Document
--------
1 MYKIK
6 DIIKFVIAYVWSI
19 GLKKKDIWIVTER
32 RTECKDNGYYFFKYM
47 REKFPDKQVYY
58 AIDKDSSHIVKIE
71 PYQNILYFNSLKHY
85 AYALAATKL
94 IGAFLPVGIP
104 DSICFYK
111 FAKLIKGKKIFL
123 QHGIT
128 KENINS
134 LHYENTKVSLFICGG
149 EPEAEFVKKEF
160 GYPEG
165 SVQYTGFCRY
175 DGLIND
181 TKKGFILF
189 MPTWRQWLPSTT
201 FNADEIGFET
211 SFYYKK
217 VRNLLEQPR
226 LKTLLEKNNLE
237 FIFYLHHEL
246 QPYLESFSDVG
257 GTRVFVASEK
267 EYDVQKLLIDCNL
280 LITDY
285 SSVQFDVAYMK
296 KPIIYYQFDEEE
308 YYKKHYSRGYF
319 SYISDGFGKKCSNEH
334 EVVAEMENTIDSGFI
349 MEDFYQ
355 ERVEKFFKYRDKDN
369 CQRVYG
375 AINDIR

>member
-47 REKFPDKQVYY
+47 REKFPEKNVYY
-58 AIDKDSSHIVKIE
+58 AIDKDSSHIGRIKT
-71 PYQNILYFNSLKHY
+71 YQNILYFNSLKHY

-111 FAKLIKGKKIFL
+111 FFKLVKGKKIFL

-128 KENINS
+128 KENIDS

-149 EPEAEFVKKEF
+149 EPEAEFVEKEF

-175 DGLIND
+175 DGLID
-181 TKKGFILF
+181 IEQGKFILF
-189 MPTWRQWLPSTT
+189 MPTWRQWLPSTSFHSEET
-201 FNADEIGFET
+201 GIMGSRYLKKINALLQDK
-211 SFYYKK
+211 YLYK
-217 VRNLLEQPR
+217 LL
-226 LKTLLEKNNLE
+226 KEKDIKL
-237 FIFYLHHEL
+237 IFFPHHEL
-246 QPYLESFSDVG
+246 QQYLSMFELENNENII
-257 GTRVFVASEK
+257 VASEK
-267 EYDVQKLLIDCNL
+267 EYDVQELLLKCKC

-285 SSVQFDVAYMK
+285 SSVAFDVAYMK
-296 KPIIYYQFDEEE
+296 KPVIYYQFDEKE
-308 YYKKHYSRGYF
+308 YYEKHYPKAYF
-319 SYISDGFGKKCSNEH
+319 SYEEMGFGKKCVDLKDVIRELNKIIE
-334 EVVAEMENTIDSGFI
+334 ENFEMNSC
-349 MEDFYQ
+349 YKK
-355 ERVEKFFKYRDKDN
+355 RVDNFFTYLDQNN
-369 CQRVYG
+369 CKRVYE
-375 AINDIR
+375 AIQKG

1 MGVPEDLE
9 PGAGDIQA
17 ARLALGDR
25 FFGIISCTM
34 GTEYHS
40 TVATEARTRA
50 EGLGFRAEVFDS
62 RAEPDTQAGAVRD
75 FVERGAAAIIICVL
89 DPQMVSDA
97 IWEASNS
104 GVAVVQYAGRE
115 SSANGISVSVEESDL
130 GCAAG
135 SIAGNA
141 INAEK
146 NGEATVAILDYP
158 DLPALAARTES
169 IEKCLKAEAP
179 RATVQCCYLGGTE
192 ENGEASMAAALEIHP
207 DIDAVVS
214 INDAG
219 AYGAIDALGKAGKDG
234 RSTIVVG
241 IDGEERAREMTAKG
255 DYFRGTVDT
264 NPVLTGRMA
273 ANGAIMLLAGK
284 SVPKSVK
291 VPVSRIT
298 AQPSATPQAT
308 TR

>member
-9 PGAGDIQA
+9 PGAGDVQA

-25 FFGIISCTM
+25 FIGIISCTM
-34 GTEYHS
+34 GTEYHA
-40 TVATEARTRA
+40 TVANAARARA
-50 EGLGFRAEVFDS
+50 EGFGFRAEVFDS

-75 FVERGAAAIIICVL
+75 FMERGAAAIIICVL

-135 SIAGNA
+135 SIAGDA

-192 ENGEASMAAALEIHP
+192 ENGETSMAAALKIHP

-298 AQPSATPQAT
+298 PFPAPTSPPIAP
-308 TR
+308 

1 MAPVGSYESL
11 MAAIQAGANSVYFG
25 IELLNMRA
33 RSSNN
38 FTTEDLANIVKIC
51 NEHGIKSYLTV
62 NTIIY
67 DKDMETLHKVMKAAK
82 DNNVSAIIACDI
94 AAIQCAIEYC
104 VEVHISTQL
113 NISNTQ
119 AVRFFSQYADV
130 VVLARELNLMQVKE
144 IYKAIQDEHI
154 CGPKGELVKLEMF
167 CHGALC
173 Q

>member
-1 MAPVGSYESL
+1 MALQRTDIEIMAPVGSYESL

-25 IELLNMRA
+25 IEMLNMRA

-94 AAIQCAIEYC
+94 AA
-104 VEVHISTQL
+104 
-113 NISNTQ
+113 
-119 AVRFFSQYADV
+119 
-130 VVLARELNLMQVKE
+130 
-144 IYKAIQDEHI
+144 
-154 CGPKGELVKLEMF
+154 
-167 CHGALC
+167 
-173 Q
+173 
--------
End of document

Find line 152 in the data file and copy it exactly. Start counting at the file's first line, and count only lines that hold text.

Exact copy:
62 NTIIY